Evolution Problem Drill 09: The Tree of Life

Save this PDF as:

Size: px
Start display at page:

Download "Evolution Problem Drill 09: The Tree of Life"

Transcription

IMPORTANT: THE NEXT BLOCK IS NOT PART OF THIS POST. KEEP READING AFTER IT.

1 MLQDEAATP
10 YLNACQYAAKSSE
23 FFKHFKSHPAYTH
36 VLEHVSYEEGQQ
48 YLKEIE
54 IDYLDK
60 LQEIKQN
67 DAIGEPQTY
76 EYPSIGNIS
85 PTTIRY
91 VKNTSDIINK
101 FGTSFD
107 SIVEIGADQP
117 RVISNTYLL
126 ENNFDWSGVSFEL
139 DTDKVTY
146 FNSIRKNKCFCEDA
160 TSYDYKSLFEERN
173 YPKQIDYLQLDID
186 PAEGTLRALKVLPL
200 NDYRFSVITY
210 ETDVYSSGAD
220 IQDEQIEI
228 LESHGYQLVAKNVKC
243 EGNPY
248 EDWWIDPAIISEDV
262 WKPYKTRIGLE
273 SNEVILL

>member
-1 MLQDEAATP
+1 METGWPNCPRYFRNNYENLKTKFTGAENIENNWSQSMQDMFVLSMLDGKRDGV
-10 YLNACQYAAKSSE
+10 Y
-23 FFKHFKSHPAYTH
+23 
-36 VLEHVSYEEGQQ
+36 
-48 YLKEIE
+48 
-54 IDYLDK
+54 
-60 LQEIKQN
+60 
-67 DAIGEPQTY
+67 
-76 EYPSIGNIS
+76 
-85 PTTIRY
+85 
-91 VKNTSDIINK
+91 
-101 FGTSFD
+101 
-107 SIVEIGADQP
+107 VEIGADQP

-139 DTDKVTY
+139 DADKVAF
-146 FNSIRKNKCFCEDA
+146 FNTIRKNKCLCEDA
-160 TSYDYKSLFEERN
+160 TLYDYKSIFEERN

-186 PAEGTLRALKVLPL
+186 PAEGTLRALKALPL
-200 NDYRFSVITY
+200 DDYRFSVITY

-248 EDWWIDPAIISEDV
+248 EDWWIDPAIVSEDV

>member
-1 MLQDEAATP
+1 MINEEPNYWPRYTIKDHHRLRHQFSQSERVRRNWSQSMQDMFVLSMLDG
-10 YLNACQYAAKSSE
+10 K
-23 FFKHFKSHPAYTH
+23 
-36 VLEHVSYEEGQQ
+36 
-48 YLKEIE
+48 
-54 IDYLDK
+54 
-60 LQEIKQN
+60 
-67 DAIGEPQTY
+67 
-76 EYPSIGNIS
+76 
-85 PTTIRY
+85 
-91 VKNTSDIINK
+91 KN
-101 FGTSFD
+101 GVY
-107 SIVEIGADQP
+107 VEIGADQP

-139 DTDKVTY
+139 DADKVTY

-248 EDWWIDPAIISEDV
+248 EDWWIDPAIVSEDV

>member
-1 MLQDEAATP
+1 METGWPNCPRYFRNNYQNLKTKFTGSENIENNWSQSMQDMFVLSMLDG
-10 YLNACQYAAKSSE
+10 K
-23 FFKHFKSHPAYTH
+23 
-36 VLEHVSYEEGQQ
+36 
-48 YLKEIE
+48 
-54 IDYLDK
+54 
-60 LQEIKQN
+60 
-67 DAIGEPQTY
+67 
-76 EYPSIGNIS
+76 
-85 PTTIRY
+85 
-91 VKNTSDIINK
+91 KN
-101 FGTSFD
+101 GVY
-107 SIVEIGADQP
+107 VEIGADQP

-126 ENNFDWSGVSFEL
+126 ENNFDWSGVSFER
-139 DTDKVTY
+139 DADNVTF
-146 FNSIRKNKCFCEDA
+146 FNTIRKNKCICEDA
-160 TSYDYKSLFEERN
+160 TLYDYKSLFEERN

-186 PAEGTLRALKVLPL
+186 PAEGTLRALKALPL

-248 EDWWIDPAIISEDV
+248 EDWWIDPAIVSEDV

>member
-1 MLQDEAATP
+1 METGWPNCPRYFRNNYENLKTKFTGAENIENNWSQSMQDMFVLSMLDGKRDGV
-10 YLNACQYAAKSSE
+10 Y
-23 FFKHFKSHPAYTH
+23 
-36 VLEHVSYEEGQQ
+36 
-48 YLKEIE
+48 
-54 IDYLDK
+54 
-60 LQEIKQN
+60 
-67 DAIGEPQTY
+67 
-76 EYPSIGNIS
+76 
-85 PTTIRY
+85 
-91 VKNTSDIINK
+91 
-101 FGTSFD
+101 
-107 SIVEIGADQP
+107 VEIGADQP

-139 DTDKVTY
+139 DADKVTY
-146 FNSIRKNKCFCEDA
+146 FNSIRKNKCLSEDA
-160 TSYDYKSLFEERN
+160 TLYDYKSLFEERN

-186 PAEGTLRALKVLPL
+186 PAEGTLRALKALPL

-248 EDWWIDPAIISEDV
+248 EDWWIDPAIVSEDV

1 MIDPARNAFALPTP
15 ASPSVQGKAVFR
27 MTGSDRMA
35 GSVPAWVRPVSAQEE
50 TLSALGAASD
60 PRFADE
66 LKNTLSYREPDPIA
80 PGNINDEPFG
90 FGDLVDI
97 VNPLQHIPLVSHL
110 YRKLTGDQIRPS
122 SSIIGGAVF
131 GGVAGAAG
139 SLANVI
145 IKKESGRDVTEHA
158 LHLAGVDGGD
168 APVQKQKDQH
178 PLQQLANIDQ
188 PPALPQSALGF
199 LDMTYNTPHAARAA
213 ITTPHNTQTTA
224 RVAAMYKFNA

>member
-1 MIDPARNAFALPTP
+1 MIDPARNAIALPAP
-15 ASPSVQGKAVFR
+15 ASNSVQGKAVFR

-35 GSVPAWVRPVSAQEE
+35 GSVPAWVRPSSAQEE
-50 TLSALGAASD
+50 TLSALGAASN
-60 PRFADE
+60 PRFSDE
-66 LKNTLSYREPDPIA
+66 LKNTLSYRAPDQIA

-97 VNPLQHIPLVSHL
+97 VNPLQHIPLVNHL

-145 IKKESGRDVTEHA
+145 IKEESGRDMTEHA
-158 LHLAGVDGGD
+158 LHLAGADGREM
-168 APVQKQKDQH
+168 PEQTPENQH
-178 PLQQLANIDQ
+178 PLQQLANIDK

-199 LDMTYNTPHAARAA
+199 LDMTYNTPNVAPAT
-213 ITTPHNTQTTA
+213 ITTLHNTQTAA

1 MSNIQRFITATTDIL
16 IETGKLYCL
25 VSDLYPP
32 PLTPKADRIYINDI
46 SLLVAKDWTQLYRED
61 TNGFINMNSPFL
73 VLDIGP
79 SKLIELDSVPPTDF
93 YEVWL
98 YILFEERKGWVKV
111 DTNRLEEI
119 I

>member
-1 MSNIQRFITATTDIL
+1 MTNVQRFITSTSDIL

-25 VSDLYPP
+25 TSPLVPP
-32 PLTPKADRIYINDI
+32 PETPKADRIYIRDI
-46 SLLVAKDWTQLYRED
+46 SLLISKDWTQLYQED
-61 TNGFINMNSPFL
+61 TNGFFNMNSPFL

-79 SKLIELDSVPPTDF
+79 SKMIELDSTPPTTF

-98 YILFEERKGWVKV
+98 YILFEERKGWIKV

1 Evolution Problem Drill 09: The Tree of Life Question No. 1 of 10 Question 1. The age of the Earth is estimated to be about 4.0 to 4.5 billion years old. All of the following methods may be used to estimate the age of the Earth except which? Question #01 (A) Radiometric dating the amount of a particular radioisotope may be measured in ancient rocks to determine when the rocks originated. (B) Measuring the amount of carbon dioxide present in ice core samples. (C) Radiometric dating The amount of a particular radioisotope may be measured in rocks from the Earth s moon. (D) Measuring the age of meteorites because they should have been created at about the same time as the Earth. Radiometric dating using ancient rocks from the Earth is one way to determine the age of the Earth. B. Correct! Measuring the amount of carbon dioxide in ice core samples will not tell you anything about the age of the Earth. Radiometric dating using rocks from the Earth s moon is one way to determine the age of the Earth. Measuring the age of meteorites, using radiometric dating, is one way to determine the age of the Earth. Note that this question is asking which of the methods describe about measuring the age of the Earth is NOT used. Therefore, the correct answer is the answer that suggests that measuring the amount of carbon dioxide from ice cores is useful in determining the age of the Earth. The best way to measure the age of the Earth is through radiometric dating. Radiometric dating is useful because we can measure the amount of a particular radioisotope in ancient rocks of the Earth and estimate their age. This is possible because after rocks are created, these isotopes decay at a steady rate, allowing us to estimate when the rocks were created based on how much of the isotope is currently present. However, we have been able to get more accurate estimates using rocks from meteorites and from the moon, which should have been created at about the same time as the Earth. This is true because the crust of the Earth is constantly being recycled and determining which rocks are ancient is difficult.